My son, Ryan, participated in high school graduation at age 20 and then attended a transition program at another campus. This transition year was very important because attending college was not a good fit for him and he wasn’t yet ready for his first job in the young adult world.
During this transition year, he visited various work places with two of his classmates and the teacher’s assistant. They visited restaurants, libraries, Goodwill stores, and a school cafeteria. The exposure he received helped with job skills, social skills, and the opportunity to experience new surroundings.
The school cafeteria manager liked Ryan and wanted to hire him part-time. This was incredible news. I was not sure this would happen for a long time.
I always knew that Ryan was capable, and I wanted him to be all that he could be. But that did not mean other people would see him for his abilities and all he has to offer. Given the opportunity, young adults can perform tasks, but it takes open-minded employers to give them a chance.
Ryan interviewed with the Director of Nutrition Services and was offered the job on the spot. He told the man, “I’ll think about it.” That sounds just like Ryan! I had to laugh because with Ryan, the only excitement you will typically see from him relates to his favorite restaurants, movies, or television shows.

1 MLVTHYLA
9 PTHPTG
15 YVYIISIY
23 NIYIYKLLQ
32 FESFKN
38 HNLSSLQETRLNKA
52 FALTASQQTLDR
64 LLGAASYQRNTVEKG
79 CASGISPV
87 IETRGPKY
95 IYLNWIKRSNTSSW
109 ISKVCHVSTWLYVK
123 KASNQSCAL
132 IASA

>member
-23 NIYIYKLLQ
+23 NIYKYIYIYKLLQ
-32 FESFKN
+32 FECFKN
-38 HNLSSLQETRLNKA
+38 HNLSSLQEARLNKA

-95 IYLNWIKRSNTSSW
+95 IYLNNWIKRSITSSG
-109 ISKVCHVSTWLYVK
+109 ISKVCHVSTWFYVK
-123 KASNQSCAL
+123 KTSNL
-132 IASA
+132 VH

Fortunately, the director knew of Ryan’s disabilities and was not offended. I immediately told him that Ryan would take the job and I thanked him many times.
Ryan starts next week on a part-time basis. This is a new beginning. The people he will be working with already know him from the last school year. His manager understands his abilities and believes he will work out just fine. I know he will be safe and working with people who accept him for who he is.
Parents want their children to grow into young adults that have purpose in life. I am so happy that this new job will give Ryan that purpose!
Visit this website for more information on transitioning to adulthood.
Before I had my son, I was a special education teacher. I was one of those teachers who believed that these "special" kids needed to be kept safe. After teaching in a self-contained special education class, my views slowly started to change.
Children grow up having dreams—dreams of being a princess or a football player or a doctor or a teacher. They have so many dreams. The world is their oyster. When your child has a disability, those dreams are different.